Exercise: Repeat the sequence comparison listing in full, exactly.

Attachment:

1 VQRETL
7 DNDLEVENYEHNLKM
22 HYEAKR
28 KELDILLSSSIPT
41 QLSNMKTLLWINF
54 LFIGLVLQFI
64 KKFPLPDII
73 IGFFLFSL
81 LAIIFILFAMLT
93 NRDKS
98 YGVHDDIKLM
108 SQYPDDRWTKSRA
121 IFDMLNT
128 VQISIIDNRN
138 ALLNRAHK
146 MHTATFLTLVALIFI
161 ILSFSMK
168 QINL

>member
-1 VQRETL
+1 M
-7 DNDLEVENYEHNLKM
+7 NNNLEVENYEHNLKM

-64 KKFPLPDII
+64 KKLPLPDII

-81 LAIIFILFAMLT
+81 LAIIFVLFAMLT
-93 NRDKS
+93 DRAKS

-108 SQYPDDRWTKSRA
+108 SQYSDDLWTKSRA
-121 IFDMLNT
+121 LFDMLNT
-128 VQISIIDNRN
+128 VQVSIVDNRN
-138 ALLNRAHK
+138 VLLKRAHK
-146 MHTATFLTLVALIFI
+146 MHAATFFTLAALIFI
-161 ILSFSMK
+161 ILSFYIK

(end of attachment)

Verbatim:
1 VQRETL
7 DNDLEVENYEHNLKM
22 HYEAKR
28 KELDILLSSSIPT
41 QLSNMKTLLWINF
54 LFIGLVLQFI
64 KKFPLPDII
73 IGFFLFSL
81 LAIIFILFAMLT
93 NRDKS
98 YGVHDDIKLM
108 SQYPDDRWTKSRA
121 IFDMLNT
128 VQISIIDNRN
138 ALLNRAHK
146 MHTATFLTLVALIFI
161 ILSFSMK
168 QINL

>member
-1 VQRETL
+1 M
-7 DNDLEVENYEHNLKM
+7 NNNLEVENYEHNLKM

-64 KKFPLPDII
+64 KKLPLPDII

-81 LAIIFILFAMLT
+81 LAIIFVLFAMLT
-93 NRDKS
+93 DRAKS

-108 SQYPDDRWTKSRA
+108 SQYSDDLWTKSRA
-121 IFDMLNT
+121 LFDMLNT
-128 VQISIIDNRN
+128 VQVSIVDNRN
-138 ALLNRAHK
+138 VLLKRAHK
-146 MHTATFLTLVALIFI
+146 MHAATFFTLAALIFI
-161 ILSFSMK
+161 ILSFYIK